Navigating IBS with Nutritional Strategies - Britt's Superfoods

Navigating IBS with Nutritional Strategies

Irritable Bowel Syndrome (IBS) manifests as a spectrum of digestive disturbances, including abdominal discomfort, bloating, and irregular bowel movements. It is estimated that around 1 in 5 adults in the UK are thought to have IBS, and the actual number may be even higher as not everyone seeks medical advice for their symptoms. Interestingly, women are more likely than men to have IBS. While IBS can develop at any age, it’s most common for symptoms to start in one’s 20s or 30s. Although IBS eludes a definitive cure, strategic dietary modifications can substantially mitigate its symptoms.

What foods to avoid for IBS

Embrace the Joy of Home-Cooking - Preparing meals from scratch with unprocessed ingredients minimises the risk of ingesting IBS-aggravating substances.

The Power of Soluble Fibre - Integrating soluble fibre sources such as oats, wheatgrass, and flaxseeds into the diet can normalise bowel irregularities characteristic of IBS.

Hydration - Consistent fluid consumption, particularly water, is crucial for maintaining digestive regularity and averting dehydration, a common concern during diarrhoeal episodes.

Probiotics - Introducing probiotics may foster a more favourable gut microbiota composition, potentially improving IBS symptomatology.

Avoid Trigger Foods - Curtailing the intake of foods high in fats, spices, or artificial sweeteners like sorbitol is advisable to prevent exacerbation of IBS symptoms.

The Low-FODMAP Regimen - FODMAP foods are groups of short-chain carbohydrates that are not well-absorbed in the small intestine, then journey to the colon, where they produce gas and contribute to digestive discomfort.

Common sources of FODMAPs include:

Dairy products like milk, yoghurt, and ice cream

Fruits such as apples, cherries, pears, and peaches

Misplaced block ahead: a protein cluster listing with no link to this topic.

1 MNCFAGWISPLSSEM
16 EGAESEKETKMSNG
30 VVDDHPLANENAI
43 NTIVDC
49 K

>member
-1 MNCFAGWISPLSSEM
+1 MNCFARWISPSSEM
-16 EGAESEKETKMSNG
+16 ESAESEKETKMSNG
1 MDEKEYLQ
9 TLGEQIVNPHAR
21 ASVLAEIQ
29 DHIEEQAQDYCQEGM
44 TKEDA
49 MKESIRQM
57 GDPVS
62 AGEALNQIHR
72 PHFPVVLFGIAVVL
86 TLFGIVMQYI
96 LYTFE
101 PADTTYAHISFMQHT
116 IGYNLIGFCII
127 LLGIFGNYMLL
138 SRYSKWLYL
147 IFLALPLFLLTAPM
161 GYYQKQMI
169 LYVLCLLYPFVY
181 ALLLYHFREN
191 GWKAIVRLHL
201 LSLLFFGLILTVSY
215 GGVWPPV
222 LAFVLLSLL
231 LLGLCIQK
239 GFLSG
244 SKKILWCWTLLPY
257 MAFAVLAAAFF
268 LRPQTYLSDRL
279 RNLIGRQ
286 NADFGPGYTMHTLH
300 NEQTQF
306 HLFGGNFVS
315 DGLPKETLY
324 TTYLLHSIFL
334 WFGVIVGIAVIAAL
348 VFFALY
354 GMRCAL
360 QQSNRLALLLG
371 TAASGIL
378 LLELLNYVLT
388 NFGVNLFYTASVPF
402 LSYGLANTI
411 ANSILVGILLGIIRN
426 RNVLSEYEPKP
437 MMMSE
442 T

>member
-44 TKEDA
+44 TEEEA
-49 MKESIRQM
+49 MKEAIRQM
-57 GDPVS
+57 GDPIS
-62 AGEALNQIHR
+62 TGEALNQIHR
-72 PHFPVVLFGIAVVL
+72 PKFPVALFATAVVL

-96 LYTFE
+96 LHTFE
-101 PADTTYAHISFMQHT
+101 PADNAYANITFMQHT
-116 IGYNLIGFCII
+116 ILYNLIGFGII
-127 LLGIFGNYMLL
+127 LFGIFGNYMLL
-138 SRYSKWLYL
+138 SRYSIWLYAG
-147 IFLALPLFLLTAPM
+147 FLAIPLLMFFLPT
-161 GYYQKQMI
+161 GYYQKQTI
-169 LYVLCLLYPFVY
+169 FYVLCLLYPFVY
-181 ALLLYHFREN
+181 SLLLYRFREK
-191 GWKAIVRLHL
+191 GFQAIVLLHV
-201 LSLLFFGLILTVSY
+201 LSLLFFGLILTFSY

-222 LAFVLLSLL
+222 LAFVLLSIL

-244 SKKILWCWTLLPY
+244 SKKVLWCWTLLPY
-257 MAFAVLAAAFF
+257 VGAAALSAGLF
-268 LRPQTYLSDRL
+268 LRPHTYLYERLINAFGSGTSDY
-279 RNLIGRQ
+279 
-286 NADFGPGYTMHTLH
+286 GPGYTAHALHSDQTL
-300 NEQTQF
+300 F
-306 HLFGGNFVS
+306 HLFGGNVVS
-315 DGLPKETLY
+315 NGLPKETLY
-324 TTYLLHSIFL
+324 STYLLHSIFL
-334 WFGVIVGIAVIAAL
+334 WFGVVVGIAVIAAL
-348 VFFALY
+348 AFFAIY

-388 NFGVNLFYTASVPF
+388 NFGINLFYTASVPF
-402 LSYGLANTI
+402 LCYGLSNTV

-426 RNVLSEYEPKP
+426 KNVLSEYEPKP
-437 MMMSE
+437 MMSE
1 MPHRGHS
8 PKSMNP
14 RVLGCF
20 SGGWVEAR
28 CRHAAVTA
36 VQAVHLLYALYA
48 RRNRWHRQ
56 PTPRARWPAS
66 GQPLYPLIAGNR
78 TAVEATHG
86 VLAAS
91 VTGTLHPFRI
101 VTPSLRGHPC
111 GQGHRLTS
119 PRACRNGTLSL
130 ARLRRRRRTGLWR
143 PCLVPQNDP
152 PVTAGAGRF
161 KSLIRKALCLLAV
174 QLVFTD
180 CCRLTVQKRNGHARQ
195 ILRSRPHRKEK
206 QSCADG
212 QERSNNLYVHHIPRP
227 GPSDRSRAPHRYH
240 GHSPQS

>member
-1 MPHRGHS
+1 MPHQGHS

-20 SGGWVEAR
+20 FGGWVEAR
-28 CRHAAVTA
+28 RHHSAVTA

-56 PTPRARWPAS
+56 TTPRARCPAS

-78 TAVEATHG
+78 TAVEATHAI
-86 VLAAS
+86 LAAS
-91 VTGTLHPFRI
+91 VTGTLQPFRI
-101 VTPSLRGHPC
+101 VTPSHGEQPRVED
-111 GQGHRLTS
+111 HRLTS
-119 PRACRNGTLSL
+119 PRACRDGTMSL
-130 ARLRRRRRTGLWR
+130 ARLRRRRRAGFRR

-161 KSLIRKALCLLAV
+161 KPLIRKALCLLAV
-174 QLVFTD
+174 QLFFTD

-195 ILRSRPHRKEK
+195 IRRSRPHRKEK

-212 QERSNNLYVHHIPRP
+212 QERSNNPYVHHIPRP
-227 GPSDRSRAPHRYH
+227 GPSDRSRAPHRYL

Wheat-based staples such as cereal, bread, and crackers

Legumes including beans and lentils

Certain vegetables like artichokes, asparagus, onions, and garlic

Diminishing the consumption of high-FODMAP foods may lead to symptomatic improvement for numerous individuals with IBS.

Personalising Your Diet

It’s imperative to recognise that dietary responses vary from person to person; hence, these guidelines should be adapted to suit individual circumstances. Consulting a healthcare professional for tailored advice is recommended. Sharing insights on this topic through a blog can enlighten and assist others grappling with IBS.

How to Ease Bloating, Cramps and Gas

Eat oats (such as porridge) regularly

Eat up to 1 tablespoon of linseeds (whole or ground) a day

Avoid foods that are hard to digest (like cabbage, broccoli, cauliflower, brussels sprouts, beans, onions and dried fruit)

Avoid products containing a sweetener called sorbitol

Ask a pharmacist about medicines that can help, like Buscopan or peppermint oil

The Link Between Stress and IBS

Irritable bowel syndrome has long been connected to our mental wellbeing with stress being a well-known trigger. Stress and major life traumas are known to worsen IBS symptoms. Many people experience spikes in their stress levels just before they start getting IBS symptoms. In fact, some researchers argue that it’s nearly impossible to improve IBS without first addressing stress. Walking, running, swimming, and other physical activities can reduce stress and depression. They also stop your bowels from overreacting and contracting. Mind-body exercises. Meditation, relaxation breathing, yoga, tai chi, and qi gong can all trigger your body's relaxation response.

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